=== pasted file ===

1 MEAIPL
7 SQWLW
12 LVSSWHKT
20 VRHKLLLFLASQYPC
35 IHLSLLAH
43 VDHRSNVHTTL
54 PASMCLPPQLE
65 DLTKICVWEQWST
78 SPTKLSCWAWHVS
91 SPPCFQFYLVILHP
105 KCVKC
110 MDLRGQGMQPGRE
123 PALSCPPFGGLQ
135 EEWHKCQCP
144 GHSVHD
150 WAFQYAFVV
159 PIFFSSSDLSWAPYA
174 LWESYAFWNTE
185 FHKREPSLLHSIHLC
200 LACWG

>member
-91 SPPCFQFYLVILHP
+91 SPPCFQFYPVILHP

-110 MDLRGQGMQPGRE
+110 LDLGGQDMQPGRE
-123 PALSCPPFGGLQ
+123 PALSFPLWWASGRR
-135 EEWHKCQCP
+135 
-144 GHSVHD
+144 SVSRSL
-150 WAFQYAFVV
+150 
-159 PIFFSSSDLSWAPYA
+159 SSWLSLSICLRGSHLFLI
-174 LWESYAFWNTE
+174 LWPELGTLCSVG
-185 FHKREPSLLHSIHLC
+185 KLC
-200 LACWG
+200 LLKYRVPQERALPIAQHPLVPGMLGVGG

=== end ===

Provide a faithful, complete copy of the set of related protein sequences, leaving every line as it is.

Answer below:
1 MEAIPL
7 SQWLW
12 LVSSWHKT
20 VRHKLLLFLASQYPC
35 IHLSLLAH
43 VDHRSNVHTTL
54 PASMCLPPQLE
65 DLTKICVWEQWST
78 SPTKLSCWAWHVS
91 SPPCFQFYLVILHP
105 KCVKC
110 MDLRGQGMQPGRE
123 PALSCPPFGGLQ
135 EEWHKCQCP
144 GHSVHD
150 WAFQYAFVV
159 PIFFSSSDLSWAPYA
174 LWESYAFWNTE
185 FHKREPSLLHSIHLC
200 LACWG

>member
-91 SPPCFQFYLVILHP
+91 SPPCFQFYPVILHP

-110 MDLRGQGMQPGRE
+110 LDLGGQDMQPGRE
-123 PALSCPPFGGLQ
+123 PALSFPLWWASGRR
-135 EEWHKCQCP
+135 
-144 GHSVHD
+144 SVSRSL
-150 WAFQYAFVV
+150 
-159 PIFFSSSDLSWAPYA
+159 SSWLSLSICLRGSHLFLI
-174 LWESYAFWNTE
+174 LWPELGTLCSVG
-185 FHKREPSLLHSIHLC
+185 KLC
-200 LACWG
+200 LLKYRVPQERALPIAQHPLVPGMLGVGG